I used to interpret my Bible that way. When I trusted Christ, God imputed his righteousness to me. Therefore I thought the verses referring to the good, wise, and righteous I applied to myself. Everything evil I applied to the unregenerate … until I found those same negative verses in the NT being applied to the believer.
“Therefore ‘put away from yourselves that wicked person’ ” (1 Corinthians 5:13). Here, Paul applied an OT verse (Deuteronomy 13:5) to a man in the church who had immoral relations and was corrupting the others. He was pronounced “wicked” and ordered removed from the church until proofs of repentance were seen. He was still a Christian, though, and was allowed back into the church meeting when he repented.
“For he is God’s minister to you for good. But if you do evil, be afraid; for he does not bear the sword in vain; for he is God’s minister, an avenger to execute wrath on him who practices evil” (Romans 13:4). Many verses warn us about stopping certain bad behaviors. This verse was directed to Christians in Rome. Be assured that if we willfully continue in the way God has forbidden us, he will not call us righteous. “Little children, let no one deceive you. He who practices righteousness is righteous, just as He is righteous” (1 John 3:7).
Good and Evil
“Let him turn away from evil and do good; Let him seek peace and pursue it. For the eyes of the Lord are on the righteous, and His ears are open to their prayers; but the face of the Lord is against those who do evil” (1 Peter 3:11-12). In this verse, Peter does not only quote the OT (Psalms 34:15-16), but applies the positive and negative consequences to the believer. The Lord makes a difference between believers who are good and bad according to their works.
Proud and Humble
“Likewise you younger people, submit yourselves to your elders. Yes, all of you be submissive to one another, and be clothed with humility, for ‘God resists the proud, but gives grace to the humble’ ” (1 Peter 5:5). Peter encourages us to be humble, using an OT teaching (Proverbs 3:34). He hopes the negative consequences will carry enough force to alter our behavior so that we may receive grace.
Wicked and Lazy
“His lord answered and said unto him, Thou wicked and slothful servant” (Matthew 25:26a). After returning to his home, this lord asked his servants to give an account of how they fared with his goods. The third servant stepped forward and admitted burying the goods in the ground. For that, he was called a wicked and lazy servant. This was an analogy, for the Lord is telling us what will happen at the judgment when his people will give an account of their service performed while he was gone.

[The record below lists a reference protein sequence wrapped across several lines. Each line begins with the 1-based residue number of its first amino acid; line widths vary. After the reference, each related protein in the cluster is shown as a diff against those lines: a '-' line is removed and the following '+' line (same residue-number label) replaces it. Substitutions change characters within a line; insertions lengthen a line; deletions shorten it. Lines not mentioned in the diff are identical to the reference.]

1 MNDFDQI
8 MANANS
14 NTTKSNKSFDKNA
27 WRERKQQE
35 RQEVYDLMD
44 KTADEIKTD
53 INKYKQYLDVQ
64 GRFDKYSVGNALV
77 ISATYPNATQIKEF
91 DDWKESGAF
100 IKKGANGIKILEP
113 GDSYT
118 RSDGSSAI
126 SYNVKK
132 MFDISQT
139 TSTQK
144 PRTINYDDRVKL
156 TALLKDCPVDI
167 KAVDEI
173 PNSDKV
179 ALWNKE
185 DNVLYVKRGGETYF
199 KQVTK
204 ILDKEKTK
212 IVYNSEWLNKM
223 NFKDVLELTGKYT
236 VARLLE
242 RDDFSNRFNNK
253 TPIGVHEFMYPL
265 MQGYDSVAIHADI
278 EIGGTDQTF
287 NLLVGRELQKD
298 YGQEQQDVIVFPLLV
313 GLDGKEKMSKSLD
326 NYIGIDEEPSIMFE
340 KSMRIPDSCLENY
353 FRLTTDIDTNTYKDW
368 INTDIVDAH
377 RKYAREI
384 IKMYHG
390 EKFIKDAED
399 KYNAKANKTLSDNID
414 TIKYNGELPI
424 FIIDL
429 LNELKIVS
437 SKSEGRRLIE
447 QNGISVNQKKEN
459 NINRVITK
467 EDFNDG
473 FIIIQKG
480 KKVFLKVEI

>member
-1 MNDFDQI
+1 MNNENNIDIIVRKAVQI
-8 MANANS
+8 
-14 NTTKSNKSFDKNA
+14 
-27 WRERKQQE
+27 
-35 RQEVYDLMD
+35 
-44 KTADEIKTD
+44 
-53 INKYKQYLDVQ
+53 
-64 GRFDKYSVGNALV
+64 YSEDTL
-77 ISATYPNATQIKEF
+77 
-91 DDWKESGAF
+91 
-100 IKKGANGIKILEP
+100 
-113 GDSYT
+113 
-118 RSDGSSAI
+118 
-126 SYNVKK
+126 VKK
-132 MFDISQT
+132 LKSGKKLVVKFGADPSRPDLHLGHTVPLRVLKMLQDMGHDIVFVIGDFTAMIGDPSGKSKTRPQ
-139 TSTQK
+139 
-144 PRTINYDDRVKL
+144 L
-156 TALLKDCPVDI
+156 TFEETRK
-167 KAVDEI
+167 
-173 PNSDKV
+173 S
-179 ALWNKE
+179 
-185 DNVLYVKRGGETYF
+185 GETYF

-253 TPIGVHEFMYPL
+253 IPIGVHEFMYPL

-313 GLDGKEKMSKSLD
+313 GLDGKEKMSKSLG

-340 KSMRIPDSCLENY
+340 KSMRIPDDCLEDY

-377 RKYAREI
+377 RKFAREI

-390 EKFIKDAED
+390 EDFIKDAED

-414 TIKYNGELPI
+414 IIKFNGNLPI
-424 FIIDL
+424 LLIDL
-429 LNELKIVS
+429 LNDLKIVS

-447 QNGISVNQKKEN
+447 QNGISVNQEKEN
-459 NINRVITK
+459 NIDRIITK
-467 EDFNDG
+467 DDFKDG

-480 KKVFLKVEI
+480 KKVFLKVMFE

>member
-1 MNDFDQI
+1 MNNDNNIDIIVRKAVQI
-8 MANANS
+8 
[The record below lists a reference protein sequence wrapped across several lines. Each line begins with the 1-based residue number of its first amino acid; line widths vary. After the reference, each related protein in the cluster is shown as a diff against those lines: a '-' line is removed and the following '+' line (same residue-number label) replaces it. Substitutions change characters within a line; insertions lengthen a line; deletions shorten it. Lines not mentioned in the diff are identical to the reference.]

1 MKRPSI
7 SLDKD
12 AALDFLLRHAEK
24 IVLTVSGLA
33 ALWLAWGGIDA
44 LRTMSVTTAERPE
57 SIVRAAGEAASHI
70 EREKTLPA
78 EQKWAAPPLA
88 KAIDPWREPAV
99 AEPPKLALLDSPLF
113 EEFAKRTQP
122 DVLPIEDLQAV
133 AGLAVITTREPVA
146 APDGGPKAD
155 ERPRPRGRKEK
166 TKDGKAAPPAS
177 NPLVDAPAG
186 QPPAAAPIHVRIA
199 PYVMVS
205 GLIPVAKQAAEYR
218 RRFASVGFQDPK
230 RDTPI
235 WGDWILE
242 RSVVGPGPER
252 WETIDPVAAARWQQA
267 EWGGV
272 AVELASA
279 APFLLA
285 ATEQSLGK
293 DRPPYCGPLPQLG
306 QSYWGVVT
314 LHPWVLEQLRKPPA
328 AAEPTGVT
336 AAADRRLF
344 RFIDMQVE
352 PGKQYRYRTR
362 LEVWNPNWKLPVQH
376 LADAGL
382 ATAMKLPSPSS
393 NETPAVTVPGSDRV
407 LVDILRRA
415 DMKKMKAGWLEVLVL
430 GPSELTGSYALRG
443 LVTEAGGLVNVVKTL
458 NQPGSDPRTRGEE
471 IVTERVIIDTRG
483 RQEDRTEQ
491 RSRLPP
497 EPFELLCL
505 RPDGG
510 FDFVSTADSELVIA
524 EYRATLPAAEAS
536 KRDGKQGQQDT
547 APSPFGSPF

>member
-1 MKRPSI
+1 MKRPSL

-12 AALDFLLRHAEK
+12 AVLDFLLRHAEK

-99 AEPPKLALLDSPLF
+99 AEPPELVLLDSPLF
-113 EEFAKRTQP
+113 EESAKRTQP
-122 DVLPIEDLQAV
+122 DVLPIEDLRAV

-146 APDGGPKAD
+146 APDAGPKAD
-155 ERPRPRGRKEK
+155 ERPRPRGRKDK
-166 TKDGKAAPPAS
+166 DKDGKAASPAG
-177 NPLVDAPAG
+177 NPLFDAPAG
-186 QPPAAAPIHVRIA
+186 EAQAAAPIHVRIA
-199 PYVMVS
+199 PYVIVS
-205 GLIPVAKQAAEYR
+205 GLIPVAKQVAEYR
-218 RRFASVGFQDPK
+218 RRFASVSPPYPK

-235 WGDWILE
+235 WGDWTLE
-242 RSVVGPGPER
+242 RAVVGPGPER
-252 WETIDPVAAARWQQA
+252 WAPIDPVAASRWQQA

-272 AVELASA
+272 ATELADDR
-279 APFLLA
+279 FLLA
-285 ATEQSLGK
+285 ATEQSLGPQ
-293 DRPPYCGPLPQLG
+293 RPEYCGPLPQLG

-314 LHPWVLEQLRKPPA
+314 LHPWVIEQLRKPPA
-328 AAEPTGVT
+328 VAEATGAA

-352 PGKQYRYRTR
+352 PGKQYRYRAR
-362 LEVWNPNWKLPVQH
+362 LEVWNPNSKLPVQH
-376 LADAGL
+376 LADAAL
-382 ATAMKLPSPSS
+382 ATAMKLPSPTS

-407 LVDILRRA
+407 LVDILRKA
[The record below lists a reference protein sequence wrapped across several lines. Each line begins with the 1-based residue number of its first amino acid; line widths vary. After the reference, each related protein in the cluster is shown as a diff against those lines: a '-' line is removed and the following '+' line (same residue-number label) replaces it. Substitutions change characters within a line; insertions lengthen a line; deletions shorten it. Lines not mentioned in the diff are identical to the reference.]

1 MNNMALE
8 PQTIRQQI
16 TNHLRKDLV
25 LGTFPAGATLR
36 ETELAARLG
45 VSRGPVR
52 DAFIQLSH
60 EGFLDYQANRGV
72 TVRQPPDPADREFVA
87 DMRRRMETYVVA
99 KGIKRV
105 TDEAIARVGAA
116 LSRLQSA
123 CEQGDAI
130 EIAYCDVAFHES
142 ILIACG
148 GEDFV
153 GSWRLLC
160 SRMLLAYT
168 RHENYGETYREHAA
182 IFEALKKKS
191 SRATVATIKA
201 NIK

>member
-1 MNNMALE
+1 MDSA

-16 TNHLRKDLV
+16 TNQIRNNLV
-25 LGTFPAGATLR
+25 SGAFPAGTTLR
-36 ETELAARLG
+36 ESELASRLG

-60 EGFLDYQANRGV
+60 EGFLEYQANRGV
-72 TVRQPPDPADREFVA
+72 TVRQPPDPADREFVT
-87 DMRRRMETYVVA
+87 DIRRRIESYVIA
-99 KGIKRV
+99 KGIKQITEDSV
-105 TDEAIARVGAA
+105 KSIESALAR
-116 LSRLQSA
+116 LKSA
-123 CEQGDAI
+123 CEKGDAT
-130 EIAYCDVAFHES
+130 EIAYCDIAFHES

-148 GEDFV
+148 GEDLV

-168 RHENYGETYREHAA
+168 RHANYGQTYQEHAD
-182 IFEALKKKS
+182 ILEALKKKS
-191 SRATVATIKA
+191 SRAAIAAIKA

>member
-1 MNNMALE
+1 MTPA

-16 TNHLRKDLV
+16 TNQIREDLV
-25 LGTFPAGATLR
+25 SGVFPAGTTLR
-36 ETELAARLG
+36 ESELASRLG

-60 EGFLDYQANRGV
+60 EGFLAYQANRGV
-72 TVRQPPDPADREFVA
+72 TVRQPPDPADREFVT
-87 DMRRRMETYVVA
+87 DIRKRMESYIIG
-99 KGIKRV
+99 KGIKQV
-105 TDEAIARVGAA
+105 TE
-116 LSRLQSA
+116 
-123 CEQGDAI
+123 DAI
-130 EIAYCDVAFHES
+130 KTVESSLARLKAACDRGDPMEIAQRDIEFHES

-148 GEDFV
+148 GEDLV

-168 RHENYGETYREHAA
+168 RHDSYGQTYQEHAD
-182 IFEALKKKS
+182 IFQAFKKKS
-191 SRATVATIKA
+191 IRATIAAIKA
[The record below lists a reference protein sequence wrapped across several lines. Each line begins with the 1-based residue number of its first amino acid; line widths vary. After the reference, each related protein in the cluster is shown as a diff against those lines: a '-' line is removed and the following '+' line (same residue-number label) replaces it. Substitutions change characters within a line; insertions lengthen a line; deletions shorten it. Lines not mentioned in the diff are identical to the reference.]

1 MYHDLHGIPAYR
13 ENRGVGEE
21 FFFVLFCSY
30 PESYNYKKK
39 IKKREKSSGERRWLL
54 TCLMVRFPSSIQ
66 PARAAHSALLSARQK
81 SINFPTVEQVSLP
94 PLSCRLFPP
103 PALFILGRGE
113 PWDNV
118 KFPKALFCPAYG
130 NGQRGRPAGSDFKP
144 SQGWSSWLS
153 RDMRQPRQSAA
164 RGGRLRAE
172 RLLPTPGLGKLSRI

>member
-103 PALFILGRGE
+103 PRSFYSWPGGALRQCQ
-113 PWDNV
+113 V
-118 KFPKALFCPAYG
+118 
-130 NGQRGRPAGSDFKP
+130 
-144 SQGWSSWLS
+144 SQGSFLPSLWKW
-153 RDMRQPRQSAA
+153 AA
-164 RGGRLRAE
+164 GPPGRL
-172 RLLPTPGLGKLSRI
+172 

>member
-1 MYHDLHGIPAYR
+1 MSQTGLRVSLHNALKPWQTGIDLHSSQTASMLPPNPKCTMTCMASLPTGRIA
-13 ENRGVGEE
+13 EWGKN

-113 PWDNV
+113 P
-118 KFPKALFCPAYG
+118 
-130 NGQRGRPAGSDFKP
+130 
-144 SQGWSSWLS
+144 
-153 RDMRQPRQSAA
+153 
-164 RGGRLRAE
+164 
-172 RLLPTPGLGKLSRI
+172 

We will stand before God at Judgment Day, and he will evaluate our works. In the character we have when we die (or are raptured), in that state we will appear before him. We may have the righteousness of God imputed to us by faith, but God will judge our characters by our works. Paul did not rest on the theology of having Christ’s righteousness imputed to him, and warned us: “Therefore we make it our aim, whether present or absent, to be well pleasing to Him. For we must all appear before the judgment seat of Christ, that each one may receive the things done in the body, according to what he has done, whether good or bad” (2 Corinthians 5-10).
What Do You Think?
a. How do you reconcile verses on imputed righteousness and those on righteousness based on conduct?
b. The master who listened to his servants give their account considered all of them servants. However, only a few lived up to the name honorably. We may be call righteous by faith, but is that the same as living up to the name honorably?